Find out more about flu caused by the H1N1 virus. Learn how to prevent and treat the flu.
The H1N1 flu, sometimes called swine flu, is a type of influenza A virus.
During the 2009-10 flu season, a new H1N1 virus began causing illness in humans. It was often called swine flu and was a new combination of influenza viruses that infect pigs, birds and humans.
The World Health Organization (WHO) declared the H1N1 flu to be a pandemic in 2009. That year the virus caused an estimated 284,400 deaths worldwide. In August 2010, WHO declared the pandemic over. But the H1N1 flu strain from the pandemic became one of the strains that cause seasonal flu.
Most people with the flu get better on their own.
But flu and its complications can be deadly, especially for people at high risk. The seasonal flu vaccine can now help protect against the H1N1 flu and other seasonal flu viruses.
The symptoms of flu caused by H1N1, commonly called the swine flu, are similar to those of other flu viruses.
Symptoms usually start quickly and can include:
Flu symptoms develop about 1 to 4 days after you're exposed to the virus.
If you're generally healthy and develop flu symptoms, most people may not need to see a health care provider. But some people are at higher risk of flu complications.
Call your care provider if you have flu symptoms and you're pregnant or have a chronic disease. Some examples are asthma, emphysema, diabetes or a heart condition.
If you have emergency symptoms of the flu, get medical care right away. For adults, emergency symptoms can include:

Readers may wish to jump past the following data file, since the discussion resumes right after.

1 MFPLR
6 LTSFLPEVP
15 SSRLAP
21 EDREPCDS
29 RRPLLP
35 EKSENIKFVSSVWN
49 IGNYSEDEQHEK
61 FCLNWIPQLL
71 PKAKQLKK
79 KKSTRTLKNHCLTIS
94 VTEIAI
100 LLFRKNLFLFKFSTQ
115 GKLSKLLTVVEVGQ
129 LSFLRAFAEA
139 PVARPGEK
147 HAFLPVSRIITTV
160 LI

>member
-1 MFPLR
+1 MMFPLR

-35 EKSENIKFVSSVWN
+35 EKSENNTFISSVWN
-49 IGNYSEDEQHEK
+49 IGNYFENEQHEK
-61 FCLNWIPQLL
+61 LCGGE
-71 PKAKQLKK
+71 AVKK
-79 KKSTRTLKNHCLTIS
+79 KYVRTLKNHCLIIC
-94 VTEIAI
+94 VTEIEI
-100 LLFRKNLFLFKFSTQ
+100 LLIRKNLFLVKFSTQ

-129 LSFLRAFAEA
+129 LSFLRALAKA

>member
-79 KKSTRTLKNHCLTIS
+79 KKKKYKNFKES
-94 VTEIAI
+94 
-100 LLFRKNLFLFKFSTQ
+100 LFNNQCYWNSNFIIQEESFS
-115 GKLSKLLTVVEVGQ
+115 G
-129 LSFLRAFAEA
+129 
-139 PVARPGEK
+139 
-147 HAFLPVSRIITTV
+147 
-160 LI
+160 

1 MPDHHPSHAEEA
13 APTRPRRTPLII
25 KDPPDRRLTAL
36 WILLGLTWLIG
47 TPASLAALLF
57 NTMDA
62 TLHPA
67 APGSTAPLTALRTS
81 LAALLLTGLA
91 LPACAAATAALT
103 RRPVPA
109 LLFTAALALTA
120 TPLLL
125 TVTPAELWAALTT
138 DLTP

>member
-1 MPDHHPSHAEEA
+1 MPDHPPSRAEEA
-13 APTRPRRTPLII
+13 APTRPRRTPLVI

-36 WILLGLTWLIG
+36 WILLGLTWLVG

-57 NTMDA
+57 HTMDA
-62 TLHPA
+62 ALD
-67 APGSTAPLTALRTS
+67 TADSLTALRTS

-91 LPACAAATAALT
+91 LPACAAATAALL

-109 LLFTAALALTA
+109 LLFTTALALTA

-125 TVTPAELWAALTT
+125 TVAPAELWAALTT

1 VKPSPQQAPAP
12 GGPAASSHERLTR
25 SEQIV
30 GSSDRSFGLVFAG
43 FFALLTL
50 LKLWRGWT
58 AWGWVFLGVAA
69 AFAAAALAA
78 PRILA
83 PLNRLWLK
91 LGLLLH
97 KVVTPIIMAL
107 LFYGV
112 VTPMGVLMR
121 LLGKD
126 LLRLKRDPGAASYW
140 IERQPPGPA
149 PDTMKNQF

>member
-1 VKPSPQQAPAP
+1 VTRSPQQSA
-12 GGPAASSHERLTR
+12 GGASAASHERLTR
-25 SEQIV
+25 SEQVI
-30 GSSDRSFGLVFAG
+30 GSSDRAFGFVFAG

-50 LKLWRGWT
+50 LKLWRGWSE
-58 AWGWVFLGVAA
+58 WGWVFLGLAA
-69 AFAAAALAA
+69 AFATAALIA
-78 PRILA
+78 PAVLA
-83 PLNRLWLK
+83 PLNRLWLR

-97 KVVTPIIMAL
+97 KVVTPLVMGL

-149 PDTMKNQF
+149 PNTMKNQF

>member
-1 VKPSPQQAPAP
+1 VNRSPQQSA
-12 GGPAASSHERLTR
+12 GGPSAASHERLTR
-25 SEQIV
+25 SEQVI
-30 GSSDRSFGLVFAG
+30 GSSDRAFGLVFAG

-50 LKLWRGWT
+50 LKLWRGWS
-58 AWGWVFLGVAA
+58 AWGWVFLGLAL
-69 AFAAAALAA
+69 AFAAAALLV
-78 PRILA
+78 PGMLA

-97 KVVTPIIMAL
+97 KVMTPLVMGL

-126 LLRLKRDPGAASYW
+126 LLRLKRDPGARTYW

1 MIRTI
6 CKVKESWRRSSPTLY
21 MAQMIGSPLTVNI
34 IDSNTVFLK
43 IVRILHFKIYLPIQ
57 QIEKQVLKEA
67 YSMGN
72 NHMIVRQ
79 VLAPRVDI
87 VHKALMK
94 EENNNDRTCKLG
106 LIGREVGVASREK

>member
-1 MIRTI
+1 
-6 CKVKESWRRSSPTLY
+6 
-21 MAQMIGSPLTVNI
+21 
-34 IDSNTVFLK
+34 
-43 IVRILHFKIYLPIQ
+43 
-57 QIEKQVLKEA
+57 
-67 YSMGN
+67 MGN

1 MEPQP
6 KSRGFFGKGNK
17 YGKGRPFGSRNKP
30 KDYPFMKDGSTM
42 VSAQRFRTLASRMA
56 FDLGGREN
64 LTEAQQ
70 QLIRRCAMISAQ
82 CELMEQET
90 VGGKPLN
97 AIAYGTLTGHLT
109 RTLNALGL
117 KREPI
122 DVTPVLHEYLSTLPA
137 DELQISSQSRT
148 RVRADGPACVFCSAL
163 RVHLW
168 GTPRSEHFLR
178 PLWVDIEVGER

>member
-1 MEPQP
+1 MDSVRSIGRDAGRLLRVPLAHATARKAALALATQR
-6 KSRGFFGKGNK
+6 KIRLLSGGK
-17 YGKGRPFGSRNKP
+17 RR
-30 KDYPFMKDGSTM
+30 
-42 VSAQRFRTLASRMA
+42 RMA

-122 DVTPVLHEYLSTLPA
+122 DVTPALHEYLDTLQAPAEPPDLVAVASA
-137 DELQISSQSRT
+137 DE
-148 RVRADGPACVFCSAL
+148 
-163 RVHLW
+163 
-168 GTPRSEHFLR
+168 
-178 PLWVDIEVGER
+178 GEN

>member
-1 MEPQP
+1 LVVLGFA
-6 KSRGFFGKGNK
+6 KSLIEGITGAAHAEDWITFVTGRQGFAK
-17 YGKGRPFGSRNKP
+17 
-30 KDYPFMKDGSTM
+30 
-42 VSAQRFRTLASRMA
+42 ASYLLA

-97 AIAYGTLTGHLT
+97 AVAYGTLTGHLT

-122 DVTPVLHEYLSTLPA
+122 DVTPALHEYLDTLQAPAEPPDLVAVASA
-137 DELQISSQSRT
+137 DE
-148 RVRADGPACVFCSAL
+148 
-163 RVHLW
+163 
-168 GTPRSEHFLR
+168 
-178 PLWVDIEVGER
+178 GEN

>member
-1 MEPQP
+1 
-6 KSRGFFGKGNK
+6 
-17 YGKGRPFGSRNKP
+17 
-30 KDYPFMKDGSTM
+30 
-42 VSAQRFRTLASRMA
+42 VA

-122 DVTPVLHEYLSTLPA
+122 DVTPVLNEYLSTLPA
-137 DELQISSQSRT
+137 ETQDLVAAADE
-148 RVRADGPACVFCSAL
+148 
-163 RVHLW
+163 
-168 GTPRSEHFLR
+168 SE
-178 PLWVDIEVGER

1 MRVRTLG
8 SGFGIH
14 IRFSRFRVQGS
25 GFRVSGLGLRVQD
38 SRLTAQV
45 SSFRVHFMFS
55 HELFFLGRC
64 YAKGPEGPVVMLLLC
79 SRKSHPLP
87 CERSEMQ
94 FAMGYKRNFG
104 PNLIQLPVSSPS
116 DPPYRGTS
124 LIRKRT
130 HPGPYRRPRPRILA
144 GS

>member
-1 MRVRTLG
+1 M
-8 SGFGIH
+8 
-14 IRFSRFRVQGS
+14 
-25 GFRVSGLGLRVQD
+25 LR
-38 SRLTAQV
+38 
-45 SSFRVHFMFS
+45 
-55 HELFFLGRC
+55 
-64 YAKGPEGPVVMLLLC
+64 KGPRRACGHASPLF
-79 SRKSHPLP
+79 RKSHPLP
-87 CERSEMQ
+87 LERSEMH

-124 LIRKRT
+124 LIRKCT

Emergency symptoms in children can include:
Influenza viruses such as H1N1 infect the cells that line your nose, throat and lungs. The virus spreads through the air in droplets released when someone with the virus coughs, sneezes, breathes or talks. The virus enters your body when you breathe in contaminated droplets. It also can enter your body if you touch a contaminated surface and then touch your eyes, nose or mouth.
You can't catch swine flu from eating pork.
People with the virus are likely able to spread the virus from about a day before symptoms appear until about four days after they start. Children and people with weakened immune systems may be able to spread the virus for a slightly longer time.
Factors that may increase your risk of developing H1N1 or other influenza viruses or their complications include:
Influenza complications include:
The Centers for Disease Control and Prevention (CDC) recommends annual flu vaccination for everyone age 6 months or older. The H1N1 virus is included in the seasonal flu vaccine.
The flu vaccine can lower your risk of getting the flu. It also can lower the risk of having serious illness from the flu and needing to stay in the hospital.
Each year's seasonal flu vaccine protects against the three or four influenza viruses. These are the viruses expected to be the most common during that year's flu season.
Flu vaccination is especially important because the flu and coronavirus disease 2019 (COVID-19) cause similar symptoms.